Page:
So, that’s a physicist thinking about QM(,) for you.

…Anyway, Amanda has a job to do, and she continues doing as best of it as she can:

Our identity is a state, but if it’s not a state of matter—not a state of individual physical objects, like quarks and electrons—then a state of what?

A state, perhaps, of information. Ladyman suggests that we can replace the notion of a “thing” with a “real pattern”—a concept first articulated by the philosopher Daniel Dennett and further developed by Ladyman and philosopher Don Ross. “Another way of articulating what you mean by an object is to talk about compression of information,” Ladyman says. “So you can claim that something’s real if there’s a reduction in the information-theoretic complexity of tracking the world if you include it in your description.”

There is more along this line:

Should such examples give the impression that the real patterns are patterns of particles, beware: Particles, like our electron, are real patterns themselves. “We’re using a particle-like description to keep track of the real patterns,” Ladyman says. “It’s real patterns all the way down.”

Honest, what I experienced when I first read this passage was: a very joyful moment!

We are nothing but fleeting patterns, signals in the noise. Drill down and the appearance of materiality gives way; underneath it, nothing.

Here is a conjecture about the path they trace together; the part in the square brackets [] is optional:

We (i.e. a physical object in this context)-> Fleeting Patterns -> Fleeting Patterns -> Signals in the Noise –> [We –>] Signals in the Noise –> Appearance of Materiality –> Appearance of Materiality –> Appearance –> Nothing.

Fascinating, these philosophers (really) are. Ladyman proves the point, once again:

“I think in the end,” says Ladyman, “it may well be that the world isn’t made of anything.”

You could tell how rapidly he would go from “may well be” to “is,” couldn’t you?

So, that is what I have picked up for thinking. I mean, the two issues raised by Wilczek.

(1) The first issue was about how the indistinguishability of the indistinguishable particles is a problem. I will come back at it some later time, but in the meanwhile, here is the answer in brief (and in the vague):

Electrons are identical because: (i) the only extent to which we can at all determine that they are identical is based on quantum-mechanical observations, and (ii) observables are operators in QM.

That much of an answer is enough, but just in case it doesn’t strike the right chord:

The fact that observables are operators means that they are mathematical processes. These processes operate on wavefunctions. They “bring out” a mathematical aspect of the wavefunction.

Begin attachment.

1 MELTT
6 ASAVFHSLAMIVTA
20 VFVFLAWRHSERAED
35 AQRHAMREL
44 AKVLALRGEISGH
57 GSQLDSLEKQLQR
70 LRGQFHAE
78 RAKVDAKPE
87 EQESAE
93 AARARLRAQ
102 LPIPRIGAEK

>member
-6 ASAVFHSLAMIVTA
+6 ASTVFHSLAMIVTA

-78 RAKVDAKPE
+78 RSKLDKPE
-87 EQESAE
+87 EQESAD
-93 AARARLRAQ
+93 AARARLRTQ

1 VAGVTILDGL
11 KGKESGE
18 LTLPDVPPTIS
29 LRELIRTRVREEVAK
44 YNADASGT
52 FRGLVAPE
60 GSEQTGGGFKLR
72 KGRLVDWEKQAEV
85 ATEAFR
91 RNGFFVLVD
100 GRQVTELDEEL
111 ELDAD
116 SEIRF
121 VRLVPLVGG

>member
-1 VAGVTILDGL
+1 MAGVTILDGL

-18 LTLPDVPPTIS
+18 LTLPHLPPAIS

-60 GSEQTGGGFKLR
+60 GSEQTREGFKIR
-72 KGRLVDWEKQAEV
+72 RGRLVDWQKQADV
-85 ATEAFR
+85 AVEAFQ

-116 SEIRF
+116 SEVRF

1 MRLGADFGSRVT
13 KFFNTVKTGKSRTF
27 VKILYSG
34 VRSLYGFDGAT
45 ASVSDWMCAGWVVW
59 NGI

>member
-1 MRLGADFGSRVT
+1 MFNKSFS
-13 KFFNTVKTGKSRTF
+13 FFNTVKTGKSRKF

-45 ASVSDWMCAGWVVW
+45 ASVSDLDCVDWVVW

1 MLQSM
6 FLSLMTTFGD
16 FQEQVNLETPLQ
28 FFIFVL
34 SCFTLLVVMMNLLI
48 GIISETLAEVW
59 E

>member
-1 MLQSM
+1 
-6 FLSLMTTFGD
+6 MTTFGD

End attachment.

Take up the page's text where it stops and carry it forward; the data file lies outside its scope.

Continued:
Even if electrons were not to be exactly identical in all respects, as long as the QM postulates remain valid—as long as observables must be represented via Hermitian operators so that only real eigenvalues can be had—you would have no way to tell in what micro-way they might actually be different.

If you must have a (rather bad) analogy, take two particles of sand of roughly the same size, and gently drop both of them in a jar of honey (or some suitable fluid) at the same time. Both will fall at the same rate (within the experimental margin), and if, somehow, classical mechanics were such that it was only the rate of falling that could at all be measured in experiment, or at least, if the rate of descent alone could tell you anything about the size (and shape) of the sand particle, then you would have to treat both the particles as exactly the same in all respects.

The analogy is bad because QM measurements involve eigenvalues, and, practically speaking, their measurements are more robust (involving less variability from one experiment to another) as compared to the rate of descent. Why? Simple. Because, no matter how limiting you might get, fluid dynamics equations are basically nonlinear; eigenvalue situations are basically linear. That’s why.

I don’t think this much of explanation is enough. It’s just that I haven’t the time either to think through my newer QM conjectures, or work out their maths, let alone write blog posts about them. The situation will continue definitely for at least a month or so (till the course and the labs and all settle down), perhaps also for the entire teaching term (about 4 months).

(2) The second issue was about how multi-dimensionality of the wavefunction implies entanglement of particles. As to entanglement, I will be able to come to it even later—i.e., after issue no. (1) here.

Regarding purely the multi-dimensionality part, however, I can already direct you to a recent post (by me), here [^]. (I think it can be improved—the distinction of embedded vs embedding space needs to be made more clear, and the aspect of “projection” needs to be looked into—but, once again: I’ve no time; so some time later!)

Bye for now.

A Song I Like:

(Marathi) “ashee nishaa punhaa kadhee disel kaa?”
Singers: Hridaynath Mangeshkar, Lata Mangeshkar
Music: Yashawant Deo
Lyrics: Yashawant Deo

[May be another pass tomorrow or so. I also am not sure whether I ran this song before or not. In case I did, I would come back and replace it with some other song.]

[E&OE]